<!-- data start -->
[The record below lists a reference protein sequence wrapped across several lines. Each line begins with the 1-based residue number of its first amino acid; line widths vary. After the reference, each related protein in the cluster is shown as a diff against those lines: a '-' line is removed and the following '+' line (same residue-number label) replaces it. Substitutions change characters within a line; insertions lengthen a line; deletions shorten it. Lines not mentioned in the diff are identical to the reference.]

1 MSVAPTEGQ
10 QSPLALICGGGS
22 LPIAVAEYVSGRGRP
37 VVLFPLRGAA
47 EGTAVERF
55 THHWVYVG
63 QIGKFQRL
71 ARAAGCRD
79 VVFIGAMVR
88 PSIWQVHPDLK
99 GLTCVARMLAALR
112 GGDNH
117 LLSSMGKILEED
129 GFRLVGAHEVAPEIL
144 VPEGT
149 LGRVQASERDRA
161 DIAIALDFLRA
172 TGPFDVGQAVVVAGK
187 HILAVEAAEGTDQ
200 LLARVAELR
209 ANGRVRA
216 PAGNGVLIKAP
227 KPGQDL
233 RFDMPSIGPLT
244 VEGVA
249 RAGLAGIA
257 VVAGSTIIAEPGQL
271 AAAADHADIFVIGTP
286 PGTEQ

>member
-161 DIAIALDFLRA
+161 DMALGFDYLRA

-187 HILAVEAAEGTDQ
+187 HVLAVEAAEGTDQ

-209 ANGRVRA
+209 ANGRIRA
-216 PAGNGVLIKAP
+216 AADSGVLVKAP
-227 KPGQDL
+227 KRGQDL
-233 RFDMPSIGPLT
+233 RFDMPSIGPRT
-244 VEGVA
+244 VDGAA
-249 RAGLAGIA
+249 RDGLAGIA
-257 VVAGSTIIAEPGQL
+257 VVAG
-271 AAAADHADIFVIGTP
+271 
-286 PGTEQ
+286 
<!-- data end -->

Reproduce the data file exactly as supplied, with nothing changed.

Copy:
[The record below lists a reference protein sequence wrapped across several lines. Each line begins with the 1-based residue number of its first amino acid; line widths vary. After the reference, each related protein in the cluster is shown as a diff against those lines: a '-' line is removed and the following '+' line (same residue-number label) replaces it. Substitutions change characters within a line; insertions lengthen a line; deletions shorten it. Lines not mentioned in the diff are identical to the reference.]

1 MSVAPTEGQ
10 QSPLALICGGGS
22 LPIAVAEYVSGRGRP
37 VVLFPLRGAA
47 EGTAVERF
55 THHWVYVG
63 QIGKFQRL
71 ARAAGCRD
79 VVFIGAMVR
88 PSIWQVHPDLK
99 GLTCVARMLAALR
112 GGDNH
117 LLSSMGKILEED
129 GFRLVGAHEVAPEIL
144 VPEGT
149 LGRVQASERDRA
161 DIAIALDFLRA
172 TGPFDVGQAVVVAGK
187 HILAVEAAEGTDQ
200 LLARVAELR
209 ANGRVRA
216 PAGNGVLIKAP
227 KPGQDL
233 RFDMPSIGPLT
244 VEGVA
249 RAGLAGIA
257 VVAGSTIIAEPGQL
271 AAAADHADIFVIGTP
286 PGTEQ

>member
-161 DIAIALDFLRA
+161 DMALGFDYLRA

-187 HILAVEAAEGTDQ
+187 HVLAVEAAEGTDQ

-209 ANGRVRA
+209 ANGRIRA
-216 PAGNGVLIKAP
+216 AADSGVLVKAP
-227 KPGQDL
+227 KRGQDL
-233 RFDMPSIGPLT
+233 RFDMPSIGPRT
-244 VEGVA
+244 VDGAA
-249 RAGLAGIA
+249 RDGLAGIA
-257 VVAGSTIIAEPGQL
+257 VVAG
-271 AAAADHADIFVIGTP
+271 
-286 PGTEQ
+286 